The following is the text of a news release from the American Maritime Partnership (AMP):
(WASHINGTON) — The American Maritime Partnership, the voice of the domestic maritime industry, on Thursday highlighted the U.S. dredging industry’s commitment to build and maintain safe, efficient and cost-effective navigation channels in the nation’s inland waterways and ports.
The recent deliveries of four state-of-the-art vessels, constructed by nearly 700 American workers in U.S. shipyards, are a reflection of the U.S. dredging industry’s continued investment in building dredges with increased capacity for complex operations while maintaining the highest environmental and safety standards for dredging operations.
These vessels represent more than $310 million in new vessel construction in the United States, and have helped to support the U.S. shipyard industrial base.
Recent vessel investments include:
• Delivery of Weeks Marine Inc.’s hopper dredge Magdalen.
• Delivery of Great Lakes Dredge & Dock Corp.'s ATB hopper dredge Ellis Island and tug Douglas B. Mackie.
• Delivery of Manson Construction Co.'s ABS cutter suction dredge Robert M. White.
Magdalen arrived on Jan. 2 in Southport, N.C., and is now working on one of the state’s most critical projects: the protection of Highway 12 in the Buxton area on North Carolina’s Outer Banks. Over the course of three and a half years, more than 250 shipyard employees at Eastern Shipbuilding in Florida were involved in the construction of the vessel.
“Weeks works hard to identify and understand growing markets in the U.S. and is constantly evaluating new opportunities to meet new demand,” said Eric Ellefsen, Weeks’ executive vice president. “We are particularly attentive to the U.S. Army Corps of Engineers’ program, and have been pleased by the strong growth in our second home, Louisiana, as the state fights coastal erosion and the loss of valuable wildlife habitat.”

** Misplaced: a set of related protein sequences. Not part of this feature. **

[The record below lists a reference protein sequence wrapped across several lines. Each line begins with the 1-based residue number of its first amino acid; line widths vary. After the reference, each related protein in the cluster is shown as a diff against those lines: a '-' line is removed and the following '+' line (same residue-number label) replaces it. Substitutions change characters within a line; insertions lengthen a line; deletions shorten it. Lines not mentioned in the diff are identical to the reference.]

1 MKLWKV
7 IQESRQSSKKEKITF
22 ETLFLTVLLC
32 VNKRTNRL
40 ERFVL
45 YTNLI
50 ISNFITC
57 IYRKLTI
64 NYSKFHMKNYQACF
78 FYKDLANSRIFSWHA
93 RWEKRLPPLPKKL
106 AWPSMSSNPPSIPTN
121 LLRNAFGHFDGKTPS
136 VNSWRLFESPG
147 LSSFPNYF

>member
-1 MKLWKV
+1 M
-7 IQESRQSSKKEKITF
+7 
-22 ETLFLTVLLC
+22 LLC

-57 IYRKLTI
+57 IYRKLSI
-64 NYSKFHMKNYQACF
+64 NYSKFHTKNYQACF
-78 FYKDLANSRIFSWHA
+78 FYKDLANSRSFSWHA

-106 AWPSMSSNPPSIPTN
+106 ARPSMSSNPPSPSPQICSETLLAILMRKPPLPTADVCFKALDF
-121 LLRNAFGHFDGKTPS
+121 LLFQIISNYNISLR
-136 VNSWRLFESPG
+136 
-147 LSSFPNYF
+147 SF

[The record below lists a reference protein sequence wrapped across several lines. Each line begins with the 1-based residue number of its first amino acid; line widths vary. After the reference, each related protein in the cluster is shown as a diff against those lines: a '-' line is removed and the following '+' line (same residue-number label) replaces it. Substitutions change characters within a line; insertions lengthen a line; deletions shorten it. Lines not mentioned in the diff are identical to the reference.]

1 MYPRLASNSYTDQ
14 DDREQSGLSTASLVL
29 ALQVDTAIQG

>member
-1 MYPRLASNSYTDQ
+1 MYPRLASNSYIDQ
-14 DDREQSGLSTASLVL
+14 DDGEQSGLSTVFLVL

The construction of the newbuild ATB hopper dredge Ellis Island and tug Douglas B. Mackie took place at Eastern in Panama City, Fla., and employed more than 400 shipyard workers over the three-year construction period. Now located offshore of Gulfport, Miss., Ellis Island commenced dredging operations in early December on the MSCIP Comprehensive Barrier Island Restoration Plan which will reconnect Ship Island East and West.
David Simonelli, president of Great Lakes’ Dredging Division, said, “We are excited to take delivery of this advanced vessel which improves the competitiveness of our hopper group and represents a substantial capital reinvestment in the Great Lakes dredging fleet. Ellis Island significantly increases the United States commercial Jones Act hopper fleet capacity as the largest hopper dredge in the United States market, with a carrying capacity of 15,000 cubic yards.”
Manson Construction Co. placed into service the 30-inch ABS cutter suction dredge Robert M. White in July 2017. Constructed in Morgan City, La., by Halimar Shipyard, Robert M. White was named in honor of a long-term Manson employee who was a leader in maritime industry safety.
Frederick Paup, chairman of the Board of Manson Construction Co., said, “We are proud that Robert M. White is a U.S.-built, U.S.-flagged, and U.S.-crewed vessel that will focus on the coastal restoration and maintenance dredging markets of the United States. We will continue to invest in the U.S. dredging market to help our stakeholders accomplish their missions.”
For more information about the U.S. dredging industry, a critical element of the American Jones Act fleet, visit http://www.dredgingcontractors.org.